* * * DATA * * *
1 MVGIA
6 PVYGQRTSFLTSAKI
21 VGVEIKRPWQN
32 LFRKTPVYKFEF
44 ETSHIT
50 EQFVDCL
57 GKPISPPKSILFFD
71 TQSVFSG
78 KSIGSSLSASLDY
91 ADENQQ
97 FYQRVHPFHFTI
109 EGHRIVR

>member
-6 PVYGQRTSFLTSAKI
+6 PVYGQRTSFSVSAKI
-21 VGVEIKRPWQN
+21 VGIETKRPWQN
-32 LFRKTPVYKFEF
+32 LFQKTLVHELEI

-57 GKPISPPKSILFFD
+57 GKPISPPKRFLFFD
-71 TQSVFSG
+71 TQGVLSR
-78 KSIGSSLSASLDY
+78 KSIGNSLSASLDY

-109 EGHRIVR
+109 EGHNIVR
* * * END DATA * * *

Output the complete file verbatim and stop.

1 MVGIA
6 PVYGQRTSFLTSAKI
21 VGVEIKRPWQN
32 LFRKTPVYKFEF
44 ETSHIT
50 EQFVDCL
57 GKPISPPKSILFFD
71 TQSVFSG
78 KSIGSSLSASLDY
91 ADENQQ
97 FYQRVHPFHFTI
109 EGHRIVR

>member
-6 PVYGQRTSFLTSAKI
+6 PVYGQRTSFSVSAKI
-21 VGVEIKRPWQN
+21 VGIETKRPWQN
-32 LFRKTPVYKFEF
+32 LFQKTLVHELEI

-57 GKPISPPKSILFFD
+57 GKPISPPKRFLFFD
-71 TQSVFSG
+71 TQGVLSR
-78 KSIGSSLSASLDY
+78 KSIGNSLSASLDY

-109 EGHRIVR
+109 EGHNIVR